At a glistening diamond, some boys once met—
a dozen and six in all.
On an afternoon they would never forget
they picked up a game of ball.
The pitchers—they pitched, and the catchers—they caught;
each batter—he strove for a run,
but after those first nine innings were fought
the tally was 1 to 1.
Too haughty to ever relinquish the fight,
they vowed on the field they’d stay.
With grit, they continued well into the night
and over the following day.
For tireless weeks their game went on;
the months flew by (as they do).
When the dwindling rays of summer were gone
the tally was 2 to 2.
By Christmas morning they still hadn’t quit—
their gloves all stiffened with frost.
On Easter Sunday flew hit after hit,
but neither contender had lost.
A year then elapsed, another one still,
a handful more after that.
Each arduous inning broke never their will
(though busted up many a bat).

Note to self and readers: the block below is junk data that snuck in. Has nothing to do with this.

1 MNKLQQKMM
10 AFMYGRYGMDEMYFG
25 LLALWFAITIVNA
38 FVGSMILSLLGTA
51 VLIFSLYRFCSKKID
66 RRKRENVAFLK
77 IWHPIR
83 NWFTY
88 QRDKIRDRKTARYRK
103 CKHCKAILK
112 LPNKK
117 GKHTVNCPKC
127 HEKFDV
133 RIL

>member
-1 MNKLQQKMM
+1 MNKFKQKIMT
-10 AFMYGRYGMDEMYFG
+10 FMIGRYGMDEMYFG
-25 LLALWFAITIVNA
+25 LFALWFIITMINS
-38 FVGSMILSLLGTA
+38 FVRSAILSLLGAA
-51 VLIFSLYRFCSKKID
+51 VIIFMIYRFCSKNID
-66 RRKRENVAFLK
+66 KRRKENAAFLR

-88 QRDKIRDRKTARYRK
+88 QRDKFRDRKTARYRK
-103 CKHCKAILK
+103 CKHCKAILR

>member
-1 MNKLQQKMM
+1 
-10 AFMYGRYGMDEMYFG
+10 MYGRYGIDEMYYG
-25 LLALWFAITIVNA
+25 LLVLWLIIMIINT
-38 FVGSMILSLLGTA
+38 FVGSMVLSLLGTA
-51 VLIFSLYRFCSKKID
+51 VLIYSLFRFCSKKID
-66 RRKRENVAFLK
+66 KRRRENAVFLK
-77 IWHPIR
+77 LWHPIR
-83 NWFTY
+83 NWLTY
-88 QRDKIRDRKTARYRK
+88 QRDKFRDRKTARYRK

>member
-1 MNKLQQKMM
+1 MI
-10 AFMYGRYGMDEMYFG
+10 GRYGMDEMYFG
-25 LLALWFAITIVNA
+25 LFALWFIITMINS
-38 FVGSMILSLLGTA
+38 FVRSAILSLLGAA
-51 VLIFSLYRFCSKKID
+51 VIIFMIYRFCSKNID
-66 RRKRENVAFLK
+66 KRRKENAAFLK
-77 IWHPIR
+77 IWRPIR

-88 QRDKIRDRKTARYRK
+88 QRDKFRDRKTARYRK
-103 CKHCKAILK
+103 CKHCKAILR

In the dugouts they’d sleep, and drown their thirst;
on sunflower seeds they’d dine.
By the top of the three-hundred-thousandth and first,
the tally was 9 to 9.
For forty more years, the players were tied.
They faltered but never stalled.
Where once they would nimbly dive and slide,
they hobbled all toothless and bald.
Those 18 fearlessly fought to the death—
a half-million innings and more;
when at last they’d breathed their ultimate breath,
they’d still not settled the score.
Now each has a stone on that field, with his name,
and visitors stare with awe
at the site of the only Little League game
to ever result in a draw.